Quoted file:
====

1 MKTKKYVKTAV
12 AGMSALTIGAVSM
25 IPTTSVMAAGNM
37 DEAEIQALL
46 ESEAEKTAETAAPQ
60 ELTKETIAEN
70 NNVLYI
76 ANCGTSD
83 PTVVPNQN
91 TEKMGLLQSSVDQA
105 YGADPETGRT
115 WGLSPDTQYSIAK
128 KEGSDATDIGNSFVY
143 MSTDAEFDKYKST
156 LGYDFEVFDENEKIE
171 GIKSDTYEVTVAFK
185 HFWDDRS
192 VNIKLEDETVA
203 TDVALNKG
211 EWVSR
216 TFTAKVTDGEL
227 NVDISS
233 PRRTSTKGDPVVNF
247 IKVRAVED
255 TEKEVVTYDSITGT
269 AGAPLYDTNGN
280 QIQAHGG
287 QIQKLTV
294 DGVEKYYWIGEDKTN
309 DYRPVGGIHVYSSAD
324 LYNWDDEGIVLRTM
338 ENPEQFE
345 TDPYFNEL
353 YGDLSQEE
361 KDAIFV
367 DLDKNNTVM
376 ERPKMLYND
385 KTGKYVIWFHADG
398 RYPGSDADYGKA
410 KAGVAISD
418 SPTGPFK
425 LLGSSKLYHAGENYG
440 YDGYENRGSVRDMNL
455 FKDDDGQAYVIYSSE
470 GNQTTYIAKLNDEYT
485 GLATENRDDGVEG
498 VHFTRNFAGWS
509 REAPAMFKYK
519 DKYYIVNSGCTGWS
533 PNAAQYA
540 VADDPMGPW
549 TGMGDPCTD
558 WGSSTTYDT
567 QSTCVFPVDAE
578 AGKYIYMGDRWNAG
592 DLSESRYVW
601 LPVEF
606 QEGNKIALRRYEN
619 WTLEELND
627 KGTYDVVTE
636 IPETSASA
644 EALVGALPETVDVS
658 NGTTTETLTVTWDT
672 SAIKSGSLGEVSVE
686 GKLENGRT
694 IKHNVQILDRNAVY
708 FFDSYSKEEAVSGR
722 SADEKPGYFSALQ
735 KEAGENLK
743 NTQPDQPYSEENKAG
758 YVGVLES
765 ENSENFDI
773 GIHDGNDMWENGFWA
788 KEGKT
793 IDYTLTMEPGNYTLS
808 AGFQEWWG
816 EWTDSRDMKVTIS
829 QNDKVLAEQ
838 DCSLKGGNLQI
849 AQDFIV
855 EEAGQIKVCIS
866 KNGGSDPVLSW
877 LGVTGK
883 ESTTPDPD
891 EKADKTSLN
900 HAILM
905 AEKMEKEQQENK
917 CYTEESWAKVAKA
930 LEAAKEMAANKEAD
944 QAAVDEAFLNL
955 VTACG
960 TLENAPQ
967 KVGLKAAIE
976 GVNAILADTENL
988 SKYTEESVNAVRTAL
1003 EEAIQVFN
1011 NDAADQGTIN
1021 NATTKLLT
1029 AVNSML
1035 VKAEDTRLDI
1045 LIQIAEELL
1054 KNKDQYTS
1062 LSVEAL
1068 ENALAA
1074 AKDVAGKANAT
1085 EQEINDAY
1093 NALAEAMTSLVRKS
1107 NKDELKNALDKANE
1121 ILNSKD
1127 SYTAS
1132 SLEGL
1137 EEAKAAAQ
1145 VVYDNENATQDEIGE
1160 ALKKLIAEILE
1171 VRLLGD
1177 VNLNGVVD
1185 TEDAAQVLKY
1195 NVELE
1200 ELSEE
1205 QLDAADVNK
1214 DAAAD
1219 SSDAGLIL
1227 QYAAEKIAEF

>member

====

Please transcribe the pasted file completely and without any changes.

1 MKTKKYVKTAV
12 AGMSALTIGAVSM
25 IPTTSVMAAGNM
37 DEAEIQALL
46 ESEAEKTAETAAPQ
60 ELTKETIAEN
70 NNVLYI
76 ANCGTSD
83 PTVVPNQN
91 TEKMGLLQSSVDQA
105 YGADPETGRT
115 WGLSPDTQYSIAK
128 KEGSDATDIGNSFVY
143 MSTDAEFDKYKST
156 LGYDFEVFDENEKIE
171 GIKSDTYEVTVAFK
185 HFWDDRS
192 VNIKLEDETVA
203 TDVALNKG
211 EWVSR
216 TFTAKVTDGEL
227 NVDISS
233 PRRTSTKGDPVVNF
247 IKVRAVED
255 TEKEVVTYDSITGT
269 AGAPLYDTNGN
280 QIQAHGG
287 QIQKLTV
294 DGVEKYYWIGEDKTN
309 DYRPVGGIHVYSSAD
324 LYNWDDEGIVLRTM
338 ENPEQFE
345 TDPYFNEL
353 YGDLSQEE
361 KDAIFV
367 DLDKNNTVM
376 ERPKMLYND
385 KTGKYVIWFHADG
398 RYPGSDADYGKA
410 KAGVAISD
418 SPTGPFK
425 LLGSSKLYHAGENYG
440 YDGYENRGSVRDMNL
455 FKDDDGQAYVIYSSE
470 GNQTTYIAKLNDEYT
485 GLATENRDDGVEG
498 VHFTRNFAGWS
509 REAPAMFKYK
519 DKYYIVNSGCTGWS
533 PNAAQYA
540 VADDPMGPW
549 TGMGDPCTD
558 WGSSTTYDT
567 QSTCVFPVDAE
578 AGKYIYMGDRWNAG
592 DLSESRYVW
601 LPVEF
606 QEGNKIALRRYEN
619 WTLEELND
627 KGTYDVVTE
636 IPETSASA
644 EALVGALPETVDVS
658 NGTTTETLTVTWDT
672 SAIKSGSLGEVSVE
686 GKLENGRT
694 IKHNVQILDRNAVY
708 FFDSYSKEEAVSGR
722 SADEKPGYFSALQ
735 KEAGENLK
743 NTQPDQPYSEENKAG
758 YVGVLES
765 ENSENFDI
773 GIHDGNDMWENGFWA
788 KEGKT
793 IDYTLTMEPGNYTLS
808 AGFQEWWG
816 EWTDSRDMKVTIS
829 QNDKVLAEQ
838 DCSLKGGNLQI
849 AQDFIV
855 EEAGQIKVCIS
866 KNGGSDPVLSW
877 LGVTGK
883 ESTTPDPD
891 EKADKTSLN
900 HAILM
905 AEKMEKEQQENK
917 CYTEESWAKVAKA
930 LEAAKEMAANKEAD
944 QAAVDEAFLNL
955 VTACG
960 TLENAPQ
967 KVGLKAAIE
976 GVNAILADTENL
988 SKYTEESVNAVRTAL
1003 EEAIQVFN
1011 NDAADQGTIN
1021 NATTKLLT
1029 AVNSML
1035 VKAEDTRLDI
1045 LIQIAEELL
1054 KNKDQYTS
1062 LSVEAL
1068 ENALAA
1074 AKDVAGKANAT
1085 EQEINDAY
1093 NALAEAMTSLVRKS
1107 NKDELKNALDKANE
1121 ILNSKD
1127 SYTAS
1132 SLEGL
1137 EEAKAAAQ
1145 VVYDNENATQDEIGE
1160 ALKKLIAEILE
1171 VRLLGD
1177 VNLNGVVD
1185 TEDAAQVLKY
1195 NVELE
1200 ELSEE
1205 QLDAADVNK
1214 DAAAD
1219 SSDAGLIL
1227 QYAAEKIAEF

>member